Although it is not known who shot O'Hagan, he had recently expressed concern after being told that he was possibly under surveillance by members of the splinter loyalist group, the Loyalist Volunteer Force (LVF). The LVF had harboured a grudge against him for years because he had exposed how they combined a campaign of nakedly sectarian assassinations against Catholics with a large illegal drugs distribution network.
O'Hagan was the first journalist to draw attention to the activities of the LVF founder, Billy Wright, one of the worst loyalist sectarian assassins to emerge in the troubles. Wright lived only a few miles from O'Hagan in north Armagh, and attempted to have the journalist murdered in 1992. The threat was sufficient to cause O'Hagan to temporarily move to the Sunday World office in Dublin, and then to Cork. He continued working for the newspaper, returning to his family in Lurgan before the paramilitary ceasefires.
However, the exposés by O'Hagan and his colleagues on the Sunday World continued to draw flack from the paramilitaries, and the newspaper's Belfast offices were attacked twice with bombs. O'Hagan himself received many death threats. His assassination was claimed in the name of the Red Hand Defenders, a title said by the RUC to be a cover-name for the LVF. The same cover-name was used after the murder of the Lurgan solicitor, Rosemary Nelson, in 1998.
Despite his background in republican paramilitarism, Martin O'Hagan was accepted into the Belfast press community, where he was admired for his hard work. Aside from his insightful stories on terrorists, he had a good eye for old-fashioned, muck-raking tabloid stories. A favourite theme was the exploration of double standards among supposedly straitlaced Protestant loyalists. He once wrote a story accompanied by a picture of a leading Orangeman, in full regalia, alongside a photograph from a sex- contact magazine showing the same man, naked and with a box number covering his genitals.
O'Hagan is survived by his wife and daughters, Cara, Niamh and Tina.
Owen Martin O'Hagan, journalist, born June 23 1950; died September 28 2001
THE veteran investigative reporter, Martin O'Hagan, who was shot dead by dissident loyalist killers on Friday night, died saving his wife from the gunmen.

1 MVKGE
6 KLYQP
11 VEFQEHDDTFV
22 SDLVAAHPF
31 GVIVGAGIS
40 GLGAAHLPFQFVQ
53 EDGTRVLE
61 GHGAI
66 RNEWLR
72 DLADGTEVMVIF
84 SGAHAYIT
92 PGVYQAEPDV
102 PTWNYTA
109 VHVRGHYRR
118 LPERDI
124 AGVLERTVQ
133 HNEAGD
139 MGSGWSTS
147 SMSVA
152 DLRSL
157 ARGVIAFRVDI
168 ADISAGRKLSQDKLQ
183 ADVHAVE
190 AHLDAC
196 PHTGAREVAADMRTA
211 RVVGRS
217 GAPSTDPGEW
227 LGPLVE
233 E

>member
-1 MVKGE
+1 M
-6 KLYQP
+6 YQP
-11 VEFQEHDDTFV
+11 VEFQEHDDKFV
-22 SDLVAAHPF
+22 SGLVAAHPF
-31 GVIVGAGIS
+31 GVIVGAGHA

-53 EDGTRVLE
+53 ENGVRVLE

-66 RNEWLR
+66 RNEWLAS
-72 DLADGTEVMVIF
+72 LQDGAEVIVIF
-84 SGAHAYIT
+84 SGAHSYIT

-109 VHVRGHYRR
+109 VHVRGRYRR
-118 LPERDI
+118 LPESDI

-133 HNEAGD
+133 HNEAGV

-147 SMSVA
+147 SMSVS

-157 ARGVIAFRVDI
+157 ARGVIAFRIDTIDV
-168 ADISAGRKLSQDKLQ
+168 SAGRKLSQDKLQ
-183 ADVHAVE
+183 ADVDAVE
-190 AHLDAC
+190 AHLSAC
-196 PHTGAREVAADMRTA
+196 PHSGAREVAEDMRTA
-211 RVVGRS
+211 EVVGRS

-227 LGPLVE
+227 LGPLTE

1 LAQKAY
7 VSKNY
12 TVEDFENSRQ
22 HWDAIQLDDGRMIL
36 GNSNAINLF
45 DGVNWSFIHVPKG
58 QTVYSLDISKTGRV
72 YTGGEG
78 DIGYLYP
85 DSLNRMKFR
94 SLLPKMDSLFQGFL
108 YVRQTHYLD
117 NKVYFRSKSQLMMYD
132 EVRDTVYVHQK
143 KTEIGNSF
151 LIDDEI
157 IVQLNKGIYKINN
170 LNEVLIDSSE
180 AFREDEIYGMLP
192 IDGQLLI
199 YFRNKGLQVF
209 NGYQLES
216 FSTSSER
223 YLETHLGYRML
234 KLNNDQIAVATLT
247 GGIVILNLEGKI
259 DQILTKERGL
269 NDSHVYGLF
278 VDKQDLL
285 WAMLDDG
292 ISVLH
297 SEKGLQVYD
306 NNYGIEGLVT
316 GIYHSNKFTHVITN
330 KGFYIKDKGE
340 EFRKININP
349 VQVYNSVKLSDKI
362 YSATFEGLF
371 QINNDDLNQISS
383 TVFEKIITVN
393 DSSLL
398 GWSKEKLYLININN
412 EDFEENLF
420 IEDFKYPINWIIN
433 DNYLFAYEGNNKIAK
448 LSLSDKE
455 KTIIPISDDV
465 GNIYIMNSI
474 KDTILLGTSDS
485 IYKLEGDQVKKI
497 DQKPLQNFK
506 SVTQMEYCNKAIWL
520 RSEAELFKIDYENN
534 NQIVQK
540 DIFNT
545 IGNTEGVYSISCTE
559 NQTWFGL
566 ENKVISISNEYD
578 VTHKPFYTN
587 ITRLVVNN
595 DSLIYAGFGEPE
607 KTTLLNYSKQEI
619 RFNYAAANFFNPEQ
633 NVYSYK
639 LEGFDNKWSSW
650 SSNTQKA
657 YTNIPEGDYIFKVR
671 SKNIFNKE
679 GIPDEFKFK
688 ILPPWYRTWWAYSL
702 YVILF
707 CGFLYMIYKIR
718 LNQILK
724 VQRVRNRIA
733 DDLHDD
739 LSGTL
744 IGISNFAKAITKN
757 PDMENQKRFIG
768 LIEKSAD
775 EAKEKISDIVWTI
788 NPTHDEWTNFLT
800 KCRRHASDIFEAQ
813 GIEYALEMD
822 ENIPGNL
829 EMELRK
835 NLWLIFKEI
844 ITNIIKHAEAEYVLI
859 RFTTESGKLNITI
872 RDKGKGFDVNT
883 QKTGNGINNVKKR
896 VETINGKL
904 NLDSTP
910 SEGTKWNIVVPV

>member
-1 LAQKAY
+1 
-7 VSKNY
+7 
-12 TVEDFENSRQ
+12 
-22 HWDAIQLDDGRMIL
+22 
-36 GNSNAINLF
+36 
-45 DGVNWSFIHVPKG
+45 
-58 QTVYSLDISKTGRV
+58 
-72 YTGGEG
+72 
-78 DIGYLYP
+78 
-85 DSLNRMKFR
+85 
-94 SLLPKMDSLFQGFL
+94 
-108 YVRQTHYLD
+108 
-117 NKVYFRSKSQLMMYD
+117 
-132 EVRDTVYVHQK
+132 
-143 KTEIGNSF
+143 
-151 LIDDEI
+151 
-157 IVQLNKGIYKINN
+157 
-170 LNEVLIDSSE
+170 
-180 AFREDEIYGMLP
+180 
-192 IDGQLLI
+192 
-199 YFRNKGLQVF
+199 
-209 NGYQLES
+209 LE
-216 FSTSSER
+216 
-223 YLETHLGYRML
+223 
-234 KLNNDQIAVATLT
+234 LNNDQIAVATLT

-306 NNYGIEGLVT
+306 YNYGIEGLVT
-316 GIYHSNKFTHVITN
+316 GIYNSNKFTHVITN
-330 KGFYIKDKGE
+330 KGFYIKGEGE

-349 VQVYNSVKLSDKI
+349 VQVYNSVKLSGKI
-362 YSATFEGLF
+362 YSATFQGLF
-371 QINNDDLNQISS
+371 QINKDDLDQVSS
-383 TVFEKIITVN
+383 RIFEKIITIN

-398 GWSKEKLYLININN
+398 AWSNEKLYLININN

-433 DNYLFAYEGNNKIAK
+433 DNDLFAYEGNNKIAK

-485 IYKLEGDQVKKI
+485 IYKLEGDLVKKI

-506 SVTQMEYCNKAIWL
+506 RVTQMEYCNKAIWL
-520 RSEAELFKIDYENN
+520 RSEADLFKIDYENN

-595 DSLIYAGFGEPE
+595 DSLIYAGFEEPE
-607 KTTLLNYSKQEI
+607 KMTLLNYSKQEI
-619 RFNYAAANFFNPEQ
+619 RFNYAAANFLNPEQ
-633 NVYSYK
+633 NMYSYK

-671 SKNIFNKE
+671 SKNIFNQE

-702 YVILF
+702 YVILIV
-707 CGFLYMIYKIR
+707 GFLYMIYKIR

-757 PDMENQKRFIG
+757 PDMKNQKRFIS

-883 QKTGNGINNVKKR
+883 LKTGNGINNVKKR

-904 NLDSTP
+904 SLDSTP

The Red Hand Defenders, a cover-name for the paramilitary Ulster Defence Association (UDA) and the Loyalist Volunteer Force (LVF) claimed responsibility for O'Hagan's murder in a call to the BBC newsroom in Belfast.
O'Hagan, a Catholic journalist who worked in the Belfast office of the Dublin-based Sunday World newspaper, was killed at around 10.30pm on his way home from a local pub with his wife Marie in his home town of Lurgan.
The Red Hand Defenders said its gunmen murdered O'Hagan 'for crimes against the loyalist people'. The 51-year-old journalist was acclaimed for his fearless work exposing the activities of paramilitary murder gangs.
Security sources believe the LVF, which has a strong following in the Lurgan area, murdered O'Hagan. Detectives are now examining a series of stories he wrote about the organisation -- a hardline splinter group -- in a bid to catch his killers.
The Belfast editor of the Sunday World, Jim McDowell, said he was 'devastated' by the loss of his friend. O'Hagan remained courageous to the very end, said McDowell, adding: 'Marty threw Marie into a hedge and shielded her with his body as the gunmen fired. He took two bullets.
'He was a journalist who never stood back in life. If there were issues to be addressed then he did it. As a fearless journalist and a secretary of the NUJ in Belfast, an attack on someone of his stature is an attack on the freedom of speech and the freedom of the press.'
O'Hagan had been threatened by a well-known loyalist terrorist from Co Armagh just a week before his death. The Sunday World, which brought out a special tribute edition to their dead colleague this morning, has given the name of the paramilitary leader to the RUC.
Martin O'Hagan's murder came as Dr John Reid, the Northern Ireland secretary, declared that the UDA's ceasefire was intact despite nights of violence in Belfast during which shots were fired at the RUC.
Thirty-three officers were injured, 50 shots were fired at police and six blast bombs and 125 petrol bombs were thrown at RUC lines by loyalist rioters. The Chief Constable, Sir Ronnie Flanagan, said he was certain the UDA was directing the violence.
On the killing of O'Hagan, Reid said he was 'appalled by this barbaric crime', adding: 'It shows contempt for human life, contempt for the freedom of the press and contempt for the people of Northern Ireland.'
Reid warned the UDA on Friday that they were on their last chance. He said he would declare their ceasefire over if there was any more UDA inspired violence.
O'Hagan was killed just yards from his home, in a mixed Protestant and Catholic area. A car, thought to have been used in the attack, was found burnt out a short distance away from the scene of the shooting.